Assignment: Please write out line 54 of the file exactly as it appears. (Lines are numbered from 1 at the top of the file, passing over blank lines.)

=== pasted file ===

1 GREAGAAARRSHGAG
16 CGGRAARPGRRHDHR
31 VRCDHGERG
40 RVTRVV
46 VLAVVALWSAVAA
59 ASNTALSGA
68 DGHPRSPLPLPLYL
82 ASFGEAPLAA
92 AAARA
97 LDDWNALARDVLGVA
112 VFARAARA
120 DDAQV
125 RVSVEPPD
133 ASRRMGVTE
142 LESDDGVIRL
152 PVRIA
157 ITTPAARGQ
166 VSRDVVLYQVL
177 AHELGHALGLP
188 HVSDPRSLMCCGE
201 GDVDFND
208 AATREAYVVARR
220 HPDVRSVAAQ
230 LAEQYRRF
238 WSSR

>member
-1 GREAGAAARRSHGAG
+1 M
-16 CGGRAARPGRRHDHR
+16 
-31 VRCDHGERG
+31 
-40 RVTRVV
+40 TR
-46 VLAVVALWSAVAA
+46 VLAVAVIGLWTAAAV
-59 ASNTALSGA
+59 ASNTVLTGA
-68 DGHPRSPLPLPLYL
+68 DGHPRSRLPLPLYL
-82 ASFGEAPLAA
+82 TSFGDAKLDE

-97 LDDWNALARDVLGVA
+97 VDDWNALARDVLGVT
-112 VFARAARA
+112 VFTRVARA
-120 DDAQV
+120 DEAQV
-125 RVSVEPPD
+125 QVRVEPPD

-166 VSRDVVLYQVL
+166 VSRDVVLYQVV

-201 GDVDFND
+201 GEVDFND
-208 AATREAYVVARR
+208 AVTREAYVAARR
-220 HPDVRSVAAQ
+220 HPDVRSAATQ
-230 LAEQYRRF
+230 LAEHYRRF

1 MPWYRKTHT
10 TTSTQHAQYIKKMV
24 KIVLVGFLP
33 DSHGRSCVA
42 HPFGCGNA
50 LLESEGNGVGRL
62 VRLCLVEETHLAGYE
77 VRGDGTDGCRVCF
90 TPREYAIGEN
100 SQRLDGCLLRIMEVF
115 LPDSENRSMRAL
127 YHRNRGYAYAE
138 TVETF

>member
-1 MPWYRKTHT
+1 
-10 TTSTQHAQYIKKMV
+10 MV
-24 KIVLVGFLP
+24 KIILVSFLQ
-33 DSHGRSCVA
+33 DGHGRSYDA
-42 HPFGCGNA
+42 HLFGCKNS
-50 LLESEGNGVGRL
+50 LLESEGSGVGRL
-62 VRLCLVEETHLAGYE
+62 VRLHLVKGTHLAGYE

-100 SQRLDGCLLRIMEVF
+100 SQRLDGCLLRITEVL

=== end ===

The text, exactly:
+201 GEVDFND